I think most job seekers have gotten the word that they need to integrate social media into their search efforts, but I’m getting a bit alarmed at what some of them are Twittering.
“I’m eating a baloney sandwich.”
“I’m totally hungover from last night. Don’t even know the guy in my bed.”
“I hate my life. I hate looking for a job. “
Then, there are the bios: “A party kind of gal who loves Beanie Babies and eating raw cookie dough.”
Or, “Crazed man with a mission to break as many laws as possible.”
OK, enough. While there are plenty of tutorials about how to Twitter, I’m going to give tips specific to job hunters.
1. Fill out your bio. This is your chance to grab the attention of potential employers or other professionals. Don’t EVER leave it blank. If you don’t care who you are and what you have to offer, no one else will. Keep it professional. If you want to include a personal detail or two, keep it tame: “Cardinals baseball fan” or “avid skier.”
2. Post a professional photo. Don’t use photos that qualify you for the cover of Maxim or show you in your Captain Kirk outfit.
3. Provide a professional link. In your bio, provide more information on LinkedIn or another professionally focused site.
4. Be a valuable Tweeter. No employer cares what you had for lunch. Provide links to current industry news, or information on how to solve a problem – or how you solved a problem.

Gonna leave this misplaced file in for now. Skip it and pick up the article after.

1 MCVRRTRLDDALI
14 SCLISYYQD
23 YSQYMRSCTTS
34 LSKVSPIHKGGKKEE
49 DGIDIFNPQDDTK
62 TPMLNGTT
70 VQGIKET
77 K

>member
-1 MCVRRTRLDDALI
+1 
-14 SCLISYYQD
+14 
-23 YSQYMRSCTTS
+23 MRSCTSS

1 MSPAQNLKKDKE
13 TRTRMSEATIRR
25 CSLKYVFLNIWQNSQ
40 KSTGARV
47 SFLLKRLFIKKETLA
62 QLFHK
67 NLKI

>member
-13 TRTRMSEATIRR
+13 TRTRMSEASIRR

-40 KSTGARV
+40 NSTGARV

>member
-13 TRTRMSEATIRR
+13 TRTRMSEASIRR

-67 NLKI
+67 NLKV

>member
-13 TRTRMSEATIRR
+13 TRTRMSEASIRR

5. No whining. We all know the job market is tough and looking for work can be difficult. But employers want to get to know people who confront challenges and are energized by them. When you blame outside forces for your woes: “The economy sucks. My state sucks. My school sucks,” employers fear the bitching could extend to them if they employ you, so they move on.
6. Clean tweets, only. Don’t tweet – or retweet – anything profane, racist, sexist or anything you wouldn’t say to your grandmother.
7. No inanities. Employers don’t care if you’re going to bed, what you had for lunch or whether you are going shopping. If you can’t think of something valuable or interesting to tweet, don’t tweet at all.
8. Never use the word “desperate.” I’ve seen people say they’re “desperate” to find a job, either in their bio or their tweet, or both. Big mistake. Employers never hire “desperate” people.
9. Sound smart. Use proper punctuation, grammar and spelling. Using all lower case and lots of text acronyms makes you look and sound like an eighth grader.
10. Forget the personal health issues. You want employers to see you as robust, energetic and raring to go. If you tweet that you’ve got bunions, a urinary tract infection or a “weird rash on your leg,” they’ll move onto healthier prospects.
What are some other tips for job seekers on Twitter?